The gist of this article was that old records are outselling new releases for the first time ever. This, of course, is the diametric opposite of the situation with film. Here, the old records are regarded as the high art. Or are they? The effect can also be explained by the fact that the older records, while perhaps made more carefully, less cynically and with more authenticity, making them arguably higher quality works of art, are nevertheless also much cheaper than new releases. You get more music for your money on a greatest hits re-release than with a brand new record from an emerging artist. Which is the surer bet, for a music consumer? Maybe this preference for old records, too, is just another artefact of the commoditisation and devaluation of music as an art form.
Everybody knows that in the past several decades, record companies have become more sales orientated than music orientated. They talk about shipping “units” of “product”, not of producing unique, superb quality art. The music and movie businesses, it is universally acknowledged, are run more by accountants than passionate devotees of the art.
What’s an artist to do? In my view, the answer is obvious: make art worthy of the name “art”. Musicians and film makers should respond by upping their game and producing works of undeniable quality, irrespective of what the accountants and salesmen think they should do. It’s time for these artists to reconnect with their souls. They need to make records that you can’t say are not good, even if they don’t appeal to your taste or aesthetic. They need to make movies with a story to tell, that moves and engages their audience. They need to add the intelligence and wit back into the mix, ignoring the lowest common denominator, opting out of the race to the bottom and instead set their sights on edification, shooting for the stars.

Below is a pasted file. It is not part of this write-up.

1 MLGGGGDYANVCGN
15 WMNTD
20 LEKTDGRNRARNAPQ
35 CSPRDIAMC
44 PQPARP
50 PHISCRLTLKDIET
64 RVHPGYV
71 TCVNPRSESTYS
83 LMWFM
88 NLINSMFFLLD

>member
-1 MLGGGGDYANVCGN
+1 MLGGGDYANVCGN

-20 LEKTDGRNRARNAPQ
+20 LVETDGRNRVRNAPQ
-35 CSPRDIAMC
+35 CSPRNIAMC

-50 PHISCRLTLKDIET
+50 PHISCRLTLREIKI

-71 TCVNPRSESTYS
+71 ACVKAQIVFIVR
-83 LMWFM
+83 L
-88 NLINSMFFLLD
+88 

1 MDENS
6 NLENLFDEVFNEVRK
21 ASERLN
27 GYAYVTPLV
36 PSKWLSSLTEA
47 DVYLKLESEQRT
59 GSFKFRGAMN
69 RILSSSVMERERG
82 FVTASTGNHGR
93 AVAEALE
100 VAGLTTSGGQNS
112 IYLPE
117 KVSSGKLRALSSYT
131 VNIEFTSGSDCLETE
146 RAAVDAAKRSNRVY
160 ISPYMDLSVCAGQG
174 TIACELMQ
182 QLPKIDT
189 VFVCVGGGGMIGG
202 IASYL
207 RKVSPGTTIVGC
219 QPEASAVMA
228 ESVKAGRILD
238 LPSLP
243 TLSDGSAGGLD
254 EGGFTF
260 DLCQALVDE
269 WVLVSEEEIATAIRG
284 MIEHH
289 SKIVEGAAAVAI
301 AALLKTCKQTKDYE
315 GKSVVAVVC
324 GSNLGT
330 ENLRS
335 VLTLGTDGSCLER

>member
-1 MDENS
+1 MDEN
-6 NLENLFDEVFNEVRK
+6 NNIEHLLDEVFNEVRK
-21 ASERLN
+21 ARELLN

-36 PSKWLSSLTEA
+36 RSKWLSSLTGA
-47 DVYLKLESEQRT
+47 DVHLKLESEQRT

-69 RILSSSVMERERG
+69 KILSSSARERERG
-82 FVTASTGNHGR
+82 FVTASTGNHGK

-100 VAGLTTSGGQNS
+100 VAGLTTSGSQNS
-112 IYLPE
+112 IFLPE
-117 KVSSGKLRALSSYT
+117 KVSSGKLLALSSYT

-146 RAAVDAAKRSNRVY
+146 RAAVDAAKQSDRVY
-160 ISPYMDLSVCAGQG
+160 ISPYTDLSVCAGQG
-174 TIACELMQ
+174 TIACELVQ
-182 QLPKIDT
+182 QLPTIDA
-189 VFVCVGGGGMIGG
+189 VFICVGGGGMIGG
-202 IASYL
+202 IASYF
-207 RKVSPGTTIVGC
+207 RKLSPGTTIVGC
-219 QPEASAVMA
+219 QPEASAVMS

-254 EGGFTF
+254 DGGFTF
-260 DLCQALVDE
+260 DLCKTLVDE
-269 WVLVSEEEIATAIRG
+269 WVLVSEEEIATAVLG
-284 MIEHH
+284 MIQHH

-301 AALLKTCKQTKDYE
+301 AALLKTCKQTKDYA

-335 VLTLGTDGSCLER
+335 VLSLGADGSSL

This, ultimately, might be a pyrrhic victory. It might already be too late to sway the younger audience members. They might have formed and frozen their contempt for these art forms, in their minds, for good. On the other hand, if musicians and film makers respond by producing the very best work they can, heedless of the risks and the “safe” formulas for success, at least they will have done their bit, with integrity, to make their art valuable once again.
When the cinemas are full of films like “Ice Age 4”, you know that the industry is greedily cashing in by producing something of limited risk and diversity. When reality TV foists yet another instant, ready-made, off-the-peg, committee-styled, session-musician-supported, one-hit-wonder onto the charts, is it any wonder people feel an aversion to parting with good money for it, especially in times of austerity?
When people regard your output as a mere replaceable, homogenous commodity and no longer as worthy art, the artists and the industry need to look to themselves to see what messages they have been giving about their own artists and art, all along. And then they need to hunker down, and produce the greatest art anybody has ever seen or heard. It’s the only way.